Ancient Monuments

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Gallows Hill Cairn, 460m SSE of Mains of Lesmoir

A Scheduled Monument in Huntly, Strathbogie and Howe of Alford, Aberdeenshire

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Latitude: 57.337 / 57°20'13"N

Longitude: -2.8782 / 2°52'41"W

OS Eastings: 347229

OS Northings: 827727

OS Grid: NJ472277

Mapcode National: GBR M98B.668

Mapcode Global: WH7M3.RVL8

Entry Name: Gallows Hill Cairn, 460m SSE of Mains of Lesmoir

Scheduled Date: 1 March 2007

Source: Historic Environment Scotland

Source ID: SM11576

Schedule Class: Cultural

Category: Prehistoric ritual and funerary: barrow; Secular: mound (unallocated to other category)

Location: Rhynie

County: Aberdeenshire

Electoral Ward: Huntly, Strathbogie and Howe of Alford

Traditional County: Aberdeenshire


The monument comprises a burial mound that lies in a stony, semi-improved pasture on the NE flank of The Peirk, 460m SSE of Mains of Lesmoir.

The mound is made of earth and stone, and measures 20 m in diameter and approximately 2m in height. The size, regular shape and location within the landscape indicate that it is a burial barrow, dating to the Bronze Age. The placename suggests later use as the site of a gallows.

The area to be scheduled is circular in plan, centred on the cairn, to include the barrow and an area of ground around within which evidence for its construction and use can be expected to survive, as marked in red on the accompanying map extract.

Source: Historic Environment Scotland

Statement of Scheduling

Cultural Significance

The monument's archaeological significance can be expressed as follows:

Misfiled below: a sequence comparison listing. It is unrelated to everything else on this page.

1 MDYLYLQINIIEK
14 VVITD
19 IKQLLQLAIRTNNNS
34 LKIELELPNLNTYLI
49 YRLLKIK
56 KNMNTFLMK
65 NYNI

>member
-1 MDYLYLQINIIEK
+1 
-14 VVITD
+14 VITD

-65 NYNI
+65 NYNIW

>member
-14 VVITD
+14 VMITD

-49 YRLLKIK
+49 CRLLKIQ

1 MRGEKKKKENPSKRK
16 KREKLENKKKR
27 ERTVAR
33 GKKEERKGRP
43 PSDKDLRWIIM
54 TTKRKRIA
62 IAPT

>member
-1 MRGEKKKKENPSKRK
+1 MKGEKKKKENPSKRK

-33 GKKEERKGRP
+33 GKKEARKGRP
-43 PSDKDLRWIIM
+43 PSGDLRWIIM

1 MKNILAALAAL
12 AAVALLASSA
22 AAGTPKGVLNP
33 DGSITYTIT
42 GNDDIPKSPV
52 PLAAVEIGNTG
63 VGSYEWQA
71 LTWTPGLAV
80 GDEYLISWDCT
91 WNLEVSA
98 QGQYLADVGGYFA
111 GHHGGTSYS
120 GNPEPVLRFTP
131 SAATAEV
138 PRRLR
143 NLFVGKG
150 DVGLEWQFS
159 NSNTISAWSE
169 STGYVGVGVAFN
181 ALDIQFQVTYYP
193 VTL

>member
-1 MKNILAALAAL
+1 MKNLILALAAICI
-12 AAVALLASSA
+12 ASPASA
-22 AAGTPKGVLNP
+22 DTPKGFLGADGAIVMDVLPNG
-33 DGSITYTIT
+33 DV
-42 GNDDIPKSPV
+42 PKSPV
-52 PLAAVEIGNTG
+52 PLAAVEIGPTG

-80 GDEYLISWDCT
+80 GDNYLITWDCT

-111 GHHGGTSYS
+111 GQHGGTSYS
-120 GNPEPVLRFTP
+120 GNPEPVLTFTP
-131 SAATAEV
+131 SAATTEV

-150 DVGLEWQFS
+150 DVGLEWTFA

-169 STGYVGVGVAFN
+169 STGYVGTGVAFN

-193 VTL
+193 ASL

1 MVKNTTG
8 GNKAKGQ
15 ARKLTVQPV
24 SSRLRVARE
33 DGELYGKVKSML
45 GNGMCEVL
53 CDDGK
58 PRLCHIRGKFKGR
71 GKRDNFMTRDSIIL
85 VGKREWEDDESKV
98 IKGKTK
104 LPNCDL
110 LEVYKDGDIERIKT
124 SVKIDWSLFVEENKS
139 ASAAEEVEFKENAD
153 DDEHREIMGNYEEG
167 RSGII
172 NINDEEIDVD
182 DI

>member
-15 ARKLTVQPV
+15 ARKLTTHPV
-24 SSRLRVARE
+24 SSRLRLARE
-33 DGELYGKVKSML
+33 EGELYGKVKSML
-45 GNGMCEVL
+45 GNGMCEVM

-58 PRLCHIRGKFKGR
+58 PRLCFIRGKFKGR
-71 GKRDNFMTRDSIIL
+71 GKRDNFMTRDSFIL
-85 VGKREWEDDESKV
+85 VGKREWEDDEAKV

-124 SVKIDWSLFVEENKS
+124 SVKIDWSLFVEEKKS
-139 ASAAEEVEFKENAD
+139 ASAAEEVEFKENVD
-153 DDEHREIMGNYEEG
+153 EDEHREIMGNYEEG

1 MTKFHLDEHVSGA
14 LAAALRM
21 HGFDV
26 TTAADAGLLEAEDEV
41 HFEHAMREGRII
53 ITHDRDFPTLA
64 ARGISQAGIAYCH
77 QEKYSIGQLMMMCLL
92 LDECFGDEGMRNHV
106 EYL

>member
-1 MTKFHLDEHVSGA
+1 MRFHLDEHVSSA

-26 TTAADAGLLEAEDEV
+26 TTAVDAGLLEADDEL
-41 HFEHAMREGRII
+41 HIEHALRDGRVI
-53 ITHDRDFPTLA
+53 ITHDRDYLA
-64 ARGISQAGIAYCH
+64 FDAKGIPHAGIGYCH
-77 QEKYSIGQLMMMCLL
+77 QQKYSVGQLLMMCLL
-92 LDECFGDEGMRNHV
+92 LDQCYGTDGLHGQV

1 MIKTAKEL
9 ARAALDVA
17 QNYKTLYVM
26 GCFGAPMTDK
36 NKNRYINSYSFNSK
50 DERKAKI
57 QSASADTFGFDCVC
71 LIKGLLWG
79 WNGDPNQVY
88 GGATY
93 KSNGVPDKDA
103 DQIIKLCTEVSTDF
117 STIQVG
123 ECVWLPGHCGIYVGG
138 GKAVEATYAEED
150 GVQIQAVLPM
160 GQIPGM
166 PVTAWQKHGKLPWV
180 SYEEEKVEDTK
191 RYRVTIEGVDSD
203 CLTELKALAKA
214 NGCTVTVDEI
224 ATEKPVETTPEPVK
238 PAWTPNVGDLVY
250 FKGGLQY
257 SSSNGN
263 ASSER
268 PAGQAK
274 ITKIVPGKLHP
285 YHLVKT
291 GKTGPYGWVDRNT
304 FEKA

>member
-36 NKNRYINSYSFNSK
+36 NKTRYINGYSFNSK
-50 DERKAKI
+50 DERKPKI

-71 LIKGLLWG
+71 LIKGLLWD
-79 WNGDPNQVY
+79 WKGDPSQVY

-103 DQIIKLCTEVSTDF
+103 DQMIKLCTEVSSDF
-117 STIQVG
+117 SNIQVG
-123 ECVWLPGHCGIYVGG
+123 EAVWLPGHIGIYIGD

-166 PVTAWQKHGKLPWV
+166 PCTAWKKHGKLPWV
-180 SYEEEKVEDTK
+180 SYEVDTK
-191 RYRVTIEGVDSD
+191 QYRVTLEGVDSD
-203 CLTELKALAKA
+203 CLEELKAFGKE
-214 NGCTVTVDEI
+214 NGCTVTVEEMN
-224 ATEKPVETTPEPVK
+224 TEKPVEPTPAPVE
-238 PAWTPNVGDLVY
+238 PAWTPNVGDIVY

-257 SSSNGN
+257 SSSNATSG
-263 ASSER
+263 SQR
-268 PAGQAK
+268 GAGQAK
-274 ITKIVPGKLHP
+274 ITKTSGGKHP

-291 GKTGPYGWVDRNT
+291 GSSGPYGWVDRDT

Intrinsic characteristics: While there is some rabbit and quarry damage around the edges, the centre of the cairn is intact and does not appear to have been disturbed. It is likely, therefore, that the burial or burials it contains are undisturbed. In addition, it is very probable that the cairn preserves the remains of the old land surface beneath it, and possible evidence for agricultural practices predating the cairn.

Contextual characteristics: In Aberdeenshire round cairns were mostly built during the early part of the Bronze Age, in the second millennium BC, and are usually the burial place of one individual. They often cover a stone cist where people placed the body, the knees drawn up to the chin. A beaker and sometimes objects of flint, fine stone, jet or amber would accompany the body. Some mounds they covered only with a small mound of upcast soil, but they sealed others by stone cairns or turf barrows, often built in conspicuous, skyline locations.

Associative characteristics: Tradition says that people erected the mound as a place to execute criminals. Despite the locally known name and tradition, the size and regular shape suggest that it was a burial cairn subsequently utilised as a gallows mound.

National Importance

The monument is of national importance because it has an inherent potential to make a significant addition to the understanding of the past, in particular of the burial practices of the Bronze Age in Aberdeenshire and the cultural links between Aberdeenshire and other areas of Scotland in this period of prehistory.

Source: Historic Environment Scotland



RCAHMS record the monument as NJ42NE24, cairn; Aberdeenshire SMR as NJ42NE0023.


ORDNANCE SURVEY NAME BOOK (COUNTY) Original Name Books of the Ordnance Survey Book No. 78, 90.

Shepherd I A G 1986, EXPLORING SCOTLAND'S HERITAGE, Edinburgh, 141-143.

Source: Historic Environment Scotland

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